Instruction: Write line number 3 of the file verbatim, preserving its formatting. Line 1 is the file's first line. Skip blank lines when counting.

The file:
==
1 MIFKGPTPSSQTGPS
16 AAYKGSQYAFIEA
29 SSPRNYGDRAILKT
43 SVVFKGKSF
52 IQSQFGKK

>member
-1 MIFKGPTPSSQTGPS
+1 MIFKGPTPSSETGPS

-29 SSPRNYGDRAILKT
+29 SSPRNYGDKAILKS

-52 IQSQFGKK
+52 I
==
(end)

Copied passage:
29 SSPRNYGDRAILKT